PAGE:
Trymalium Fenzl

Reference
Enum.Pl. p20 (1837)
Name Status
Current
Image

Scientific Description

Common name. Trymaliums. Family Rhamnaceae.

Habit and leaf form. Shrubs, or trees. ‘Normal’ plants. Leaves well developed. Plants with roots; non-succulent; unarmed; autotrophic. To 5 m high. Self supporting. Not heterophyllous. Leaves minute (T. elachophyllum), or small to medium-sized; not fasciculate; alternate; with blades; petiolate, or subsessile; with ‘normal’ orientation; simple; not peltate. Leaf blades entire; flat, or folded (lengthwise to almost hide the lower surface), or solid; semi-terete; linear, or ovate, or obovate, or oblong, or elliptic; pinnately veined. Mature leaf blades adaxially glabrous, or pubescent (sparsely); abaxially glabrous, or pubescent (white hairy, or white stellate-hairy). Leaves with stipules. Stipules scaly; persistent. Leaf blade margins entire; flat, or revolute. Leaf anatomy. Hairs present, or absent; complex hairs present, or absent. Complex hairs stellate.

Reproductive type, pollination. Fertile flowers hermaphrodite. Unisexual flowers absent. Plants hermaphrodite.

Inflorescence and flower features. Flowers aggregated in ‘inflorescences’. Inflorescence many-flowered, or few-flowered. Flowers in cymes, or in racemes. Inflorescences compound. The terminal inflorescence unit cymose. Inflorescences terminal, or axillary. Flowers pedicellate; bracteate. Bracts deciduous (usually), or persistent. Flowers minute; regular; 5 merous; cyclic; tetracyclic. Free hypanthium present. Perianth with distinct calyx and corolla; 10; 2 -whorled; isomerous. Calyx present; 5; 1 -whorled; gamosepalous; lobed. Calyx lobes divided to the disk. Calyx glabrous; valvate; regular. Calyx lobes ovate. Epicalyx absent. Corolla present; 5; 1 -whorled; alternating with the calyx; polypetalous; regular. Petals hooded (but not always enclosing the anthers). Corolla members entire, or fringed (3-lobed, T. angustifolium). Androecium present. Fertile stamens present. Androecial members definite in number. Androecium 5. Androecial members adnate (inserted near the disc); free of the gynoecium; free of one another; 1 -whorled. Stamens 5; all more or less similar in shape; isomerous with the perianth; alternisepalous; filantherous. Anthers separate from one another; dehiscing via longitudinal slits; bilocular; tetrasporangiate. Fertile gynoecium present. Gynoecium 3 carpelled. The pistil 1 celled. Carpels reduced in number relative to the perianth. Gynoecium syncarpous; synstylovarious; inferior, or partly inferior. Ovary plurilocular; 3 locular. Gynoecium stylate. Styles 1; apical. Stigmas 2–3 - lobed. Ovules 1 per locule (in WA); ascending; anatropous.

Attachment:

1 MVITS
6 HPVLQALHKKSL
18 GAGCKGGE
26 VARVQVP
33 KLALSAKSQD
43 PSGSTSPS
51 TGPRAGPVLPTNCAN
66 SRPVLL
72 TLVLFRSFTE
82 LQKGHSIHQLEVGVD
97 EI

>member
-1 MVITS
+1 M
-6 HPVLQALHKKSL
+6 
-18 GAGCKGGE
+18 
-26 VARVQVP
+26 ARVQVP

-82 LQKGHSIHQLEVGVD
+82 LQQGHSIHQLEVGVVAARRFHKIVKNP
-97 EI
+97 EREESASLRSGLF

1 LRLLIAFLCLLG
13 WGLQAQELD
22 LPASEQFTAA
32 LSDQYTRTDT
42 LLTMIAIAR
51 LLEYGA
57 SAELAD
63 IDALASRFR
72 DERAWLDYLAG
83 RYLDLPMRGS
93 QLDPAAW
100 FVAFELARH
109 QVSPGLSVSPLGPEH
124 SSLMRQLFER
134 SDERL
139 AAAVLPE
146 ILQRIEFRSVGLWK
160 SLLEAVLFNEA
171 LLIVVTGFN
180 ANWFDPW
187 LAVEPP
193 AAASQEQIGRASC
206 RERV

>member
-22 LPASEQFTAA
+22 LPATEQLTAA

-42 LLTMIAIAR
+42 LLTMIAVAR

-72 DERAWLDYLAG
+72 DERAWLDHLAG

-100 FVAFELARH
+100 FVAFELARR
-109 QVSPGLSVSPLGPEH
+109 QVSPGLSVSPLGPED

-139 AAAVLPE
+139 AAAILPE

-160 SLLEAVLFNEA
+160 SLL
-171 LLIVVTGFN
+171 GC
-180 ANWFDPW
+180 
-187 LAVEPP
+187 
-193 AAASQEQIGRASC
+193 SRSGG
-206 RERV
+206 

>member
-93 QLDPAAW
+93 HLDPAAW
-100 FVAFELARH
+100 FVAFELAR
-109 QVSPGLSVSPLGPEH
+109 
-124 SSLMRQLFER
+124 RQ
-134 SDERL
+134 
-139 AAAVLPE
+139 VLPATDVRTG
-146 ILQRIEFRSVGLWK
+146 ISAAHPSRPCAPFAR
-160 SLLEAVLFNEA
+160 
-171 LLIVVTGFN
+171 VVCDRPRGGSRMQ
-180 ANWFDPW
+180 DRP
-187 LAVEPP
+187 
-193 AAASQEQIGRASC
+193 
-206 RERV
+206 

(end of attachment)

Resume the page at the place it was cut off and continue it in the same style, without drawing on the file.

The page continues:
Fruit and seed features. Fruit aerial; 1–3 mm long; a schizocarp. Dispersal unit the seed, or the fruit. Seeds 1 per locule.

Geography, cytology, number of species. Native of Australia. Endemic to Australia. Australian states and territories: Western Australia, South Australia, Queensland, and Victoria. Northern Botanical Province and South-West Botanical Province. A genus of ca 11 species; 8 species in Western Australia; 8 endemic to Western Australia.

Etymology. From the Greek for "the eye of a needle"; refers to the three slits at the summit of the fruit when it opens.

B. Richardson, 8 September 2016

Taxonomic Literature

  • Wheeler, Judy; Marchant, Neville; Lewington, Margaret; Graham, Lorraine (2002). Flora of the south west, Bunbury, Augusta, Denmark. Volume 2, dicotyledons. Australian Biological Resources Study. Canberra.
  • Rye, B. L. (2000). Trymalium monospermum (Rhamnaceae), a new species from south-western Australia.
  • Grieve, B. J.; Blackall, W. E. (1998). How to know Western Australian wildflowers : a key to the flora of the extratropical regions of Western Australia. Part II, Dicotyledons (Amaranthaceae to Lythraceae). University of W.A. Press. Nedlands, W.A.
  • Rye, B. L. (1996). A synopsis of the genera Pomaderris, Siegfriedia, Spyridium and Trymalium (Rhamnaceae) in Western Australia.
  • Marchant, N. G.; Wheeler, J. R.; Rye, B. L.; Bennett, E. M.; Lander, N. S.; Macfarlane, T. D.; Western Australian Herbarium (1987). Flora of the Perth region. Part one. Western Australian Herbarium. [Perth].